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A guide to property searches

What are property searches?

Property searches, also known as conveyancing searches, are carried out on your behalf by a solicitor on the property you are buying to check that there are no nasty surprises before you purchase. This includes local, drainage, environmental and locality searches. These searches are carried out on third parties, such as the local authority, to discover things that may not otherwise be obvious, and could have a negative impact on your property.

Searches are carried out before exchange of contracts in case they turn up anything that may affect the value of the house or may create costs for you later down the line. Our conveyancers will identify any areas of concern and explain them before you are legally bound to buy the property.

Local authority searches

This search gives information on a wide range of issues in relation to your property. Such as conservation areas, any planning permission for the property, proximity to rail lines, road works and more. Our conveyancer will contact the local authority for you, so you do not have to worry about carrying out these searches yourself. The conveyancer can, at your request, also enquire about any surrounding land or property, as if there were to be built on it could greatly impact not only the value or your home but also how happy you are living there. There are also the options to ask for additional searches (which can sometimes be at an additional cost or only relevant if they are revealed on the title), such as:
  • Rights of way through your land
  • Boundaries with neighbouring properties
  • Any ongoing disputes
  • Any planning constraints or current planning permission in place 
As costs can vary between local authorities it is best to check whether the local authority search costs are fixed or unfixed for your area. 

Water and drainage searches

A search by your conveyancer with your local water provider will confirm whether piping, drains and sewers are maintained by them. It will also highlight how close the house is to public sewers, and/or whether there is a sewer within the boundaries of the property.  This may affect your ability to extend the property.

Environmental search

An environmental search of your property will uncover whether there are any potential environmental risks. For instance, if there is any risk of the ground slipping away due to subsidence, landslides, or whether there is a risk of flooding (e.g. if there are any nearby rivers or seas that may overflow in bad weather). They will also check whether the land is contaminated as a result of historical waste and landfill sites as this check is required by some mortgage providers.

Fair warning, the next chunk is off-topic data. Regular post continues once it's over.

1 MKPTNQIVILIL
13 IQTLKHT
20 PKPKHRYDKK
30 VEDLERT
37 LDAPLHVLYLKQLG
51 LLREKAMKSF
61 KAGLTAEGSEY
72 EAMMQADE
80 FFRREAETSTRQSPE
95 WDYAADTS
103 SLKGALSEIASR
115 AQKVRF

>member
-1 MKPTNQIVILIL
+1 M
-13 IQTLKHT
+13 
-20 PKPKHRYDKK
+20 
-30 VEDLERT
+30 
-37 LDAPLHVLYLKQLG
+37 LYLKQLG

Further searches may also be carried out depending on where your property is located, such as:
  • Coal or brine mining search: If your property is located in an area with current or historical mines then it is at risk of being built on unstable ground and as such this must be checked. Some mortgage providers will have this search as a compulsory requirement for coal mining areas. 
  • Land charges: This is undertaken when dealing with unregistered land, and will highlight any estate contracts, restrictions on the use of the land, or any current mortgages. 
  • Chancel repair liability: As a result of a law dating back to the 4th century you may be liable to pay for any repairs to your local church if you live within the parishes. A check by our conveyancing team will determine if you have this responsibility. 
  • British waterways search: If the property is next to a canal or river this search will likely be done. The search, also known as a Rivers Authority search, will determine ownership and responsibility of the riverbank. Along with any rights to mooring and fishing, or whether you can extract water or use it for drainage. 
  • Flood report:  This will determine whether the property has been flooded in the past 70 years, or whether there is a potential flood risk to the property in the future. 
  • Commons registration search:  This is to show whether the land you are purchasing is registered under the Common Registration Act 1965. If your land is registered under this it may mean that you have to pay to use it, or it may affect any future planning permission you might wish to obtain. 
What happens if I don’t get a property search done?

Most lenders will require searches to be carried out on a purchase before they will lend.  If you are buying without the help of a mortgage it may be that you wish to save money by not having conveyancing searches carried out, however this could end up costing you more money in the long term if it turns out that there is an issue with the property that a search could have picked up on.  It's worth having searches done - a house is a big investment and you don’t want to lose out for the sake of a small fee.

How much do property searches cost?

Property searches typically cost from £250-£300 -  our conveyancing solicitors charge a set rate of £225 + VAT. This ensures that you are not left with any nasty surprises when it comes to the bill. 




Note: First4Lawyers offers this information as guidance, not advice. Before taking any action, you should seek professional assistance tailored to your personal circumstances and not rely on First4Lawyers’ information alone.
* All details and pricing are correct at time of last update. First4Lawyers and their partners are not tax advisors and we recommend you seek appropriate independent financial advice before making any decisions that relate to tax and property.

 Last updated: November 2017